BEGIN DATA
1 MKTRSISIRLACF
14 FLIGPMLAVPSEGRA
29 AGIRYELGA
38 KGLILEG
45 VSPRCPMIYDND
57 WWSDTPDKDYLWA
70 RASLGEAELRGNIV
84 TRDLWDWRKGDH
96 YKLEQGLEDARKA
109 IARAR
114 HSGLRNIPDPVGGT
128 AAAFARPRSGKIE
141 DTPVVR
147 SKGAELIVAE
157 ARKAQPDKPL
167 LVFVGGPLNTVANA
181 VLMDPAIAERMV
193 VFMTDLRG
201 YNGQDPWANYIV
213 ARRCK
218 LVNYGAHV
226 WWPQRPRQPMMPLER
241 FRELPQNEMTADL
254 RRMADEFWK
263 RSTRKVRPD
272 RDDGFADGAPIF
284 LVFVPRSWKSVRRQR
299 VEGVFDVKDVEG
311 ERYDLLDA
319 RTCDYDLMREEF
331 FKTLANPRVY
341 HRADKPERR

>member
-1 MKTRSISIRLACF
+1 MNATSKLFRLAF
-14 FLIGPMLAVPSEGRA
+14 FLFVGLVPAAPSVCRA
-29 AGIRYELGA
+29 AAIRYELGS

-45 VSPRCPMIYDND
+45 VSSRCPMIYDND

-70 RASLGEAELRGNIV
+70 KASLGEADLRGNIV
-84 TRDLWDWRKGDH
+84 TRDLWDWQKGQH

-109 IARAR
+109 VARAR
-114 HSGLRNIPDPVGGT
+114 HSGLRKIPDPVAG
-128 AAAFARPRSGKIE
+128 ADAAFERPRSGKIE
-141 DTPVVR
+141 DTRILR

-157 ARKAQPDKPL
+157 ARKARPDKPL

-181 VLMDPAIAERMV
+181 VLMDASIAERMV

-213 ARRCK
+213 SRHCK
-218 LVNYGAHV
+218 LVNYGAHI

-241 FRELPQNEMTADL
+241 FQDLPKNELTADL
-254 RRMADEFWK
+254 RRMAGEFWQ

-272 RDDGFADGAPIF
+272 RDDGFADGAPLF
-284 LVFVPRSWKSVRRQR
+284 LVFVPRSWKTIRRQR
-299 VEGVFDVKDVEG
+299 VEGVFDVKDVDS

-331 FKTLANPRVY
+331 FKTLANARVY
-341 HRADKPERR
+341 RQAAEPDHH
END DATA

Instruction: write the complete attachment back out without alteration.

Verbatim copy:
1 MKTRSISIRLACF
14 FLIGPMLAVPSEGRA
29 AGIRYELGA
38 KGLILEG
45 VSPRCPMIYDND
57 WWSDTPDKDYLWA
70 RASLGEAELRGNIV
84 TRDLWDWRKGDH
96 YKLEQGLEDARKA
109 IARAR
114 HSGLRNIPDPVGGT
128 AAAFARPRSGKIE
141 DTPVVR
147 SKGAELIVAE
157 ARKAQPDKPL
167 LVFVGGPLNTVANA
181 VLMDPAIAERMV
193 VFMTDLRG
201 YNGQDPWANYIV
213 ARRCK
218 LVNYGAHV
226 WWPQRPRQPMMPLER
241 FRELPQNEMTADL
254 RRMADEFWK
263 RSTRKVRPD
272 RDDGFADGAPIF
284 LVFVPRSWKSVRRQR
299 VEGVFDVKDVEG
311 ERYDLLDA
319 RTCDYDLMREEF
331 FKTLANPRVY
341 HRADKPERR

>member
-1 MKTRSISIRLACF
+1 MNATSKLFRLAF
-14 FLIGPMLAVPSEGRA
+14 FLFVGLVPAAPSVCRA
-29 AGIRYELGA
+29 AAIRYELGS

-45 VSPRCPMIYDND
+45 VSSRCPMIYDND

-70 RASLGEAELRGNIV
+70 KASLGEADLRGNIV
-84 TRDLWDWRKGDH
+84 TRDLWDWQKGQH

-109 IARAR
+109 VARAR
-114 HSGLRNIPDPVGGT
+114 HSGLRKIPDPVAG
-128 AAAFARPRSGKIE
+128 ADAAFERPRSGKIE
-141 DTPVVR
+141 DTRILR

-157 ARKAQPDKPL
+157 ARKARPDKPL

-181 VLMDPAIAERMV
+181 VLMDASIAERMV

-213 ARRCK
+213 SRHCK
-218 LVNYGAHV
+218 LVNYGAHI

-241 FRELPQNEMTADL
+241 FQDLPKNELTADL
-254 RRMADEFWK
+254 RRMAGEFWQ

-272 RDDGFADGAPIF
+272 RDDGFADGAPLF
-284 LVFVPRSWKSVRRQR
+284 LVFVPRSWKTIRRQR
-299 VEGVFDVKDVEG
+299 VEGVFDVKDVDS

-331 FKTLANPRVY
+331 FKTLANARVY
-341 HRADKPERR
+341 RQAAEPDHH